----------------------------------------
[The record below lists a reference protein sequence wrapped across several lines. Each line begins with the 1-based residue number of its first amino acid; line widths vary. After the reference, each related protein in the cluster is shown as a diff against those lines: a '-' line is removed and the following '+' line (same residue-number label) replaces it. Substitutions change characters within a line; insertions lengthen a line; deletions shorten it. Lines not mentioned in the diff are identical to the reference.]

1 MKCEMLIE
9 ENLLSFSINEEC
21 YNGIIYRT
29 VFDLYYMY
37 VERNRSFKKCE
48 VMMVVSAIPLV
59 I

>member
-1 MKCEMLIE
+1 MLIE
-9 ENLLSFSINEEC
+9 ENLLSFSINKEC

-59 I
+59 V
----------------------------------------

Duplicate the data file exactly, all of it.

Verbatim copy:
[The record below lists a reference protein sequence wrapped across several lines. Each line begins with the 1-based residue number of its first amino acid; line widths vary. After the reference, each related protein in the cluster is shown as a diff against those lines: a '-' line is removed and the following '+' line (same residue-number label) replaces it. Substitutions change characters within a line; insertions lengthen a line; deletions shorten it. Lines not mentioned in the diff are identical to the reference.]

1 MKCEMLIE
9 ENLLSFSINEEC
21 YNGIIYRT
29 VFDLYYMY
37 VERNRSFKKCE
48 VMMVVSAIPLV
59 I

>member
-1 MKCEMLIE
+1 MLIE
-9 ENLLSFSINEEC
+9 ENLLSFSINKEC

-59 I
+59 V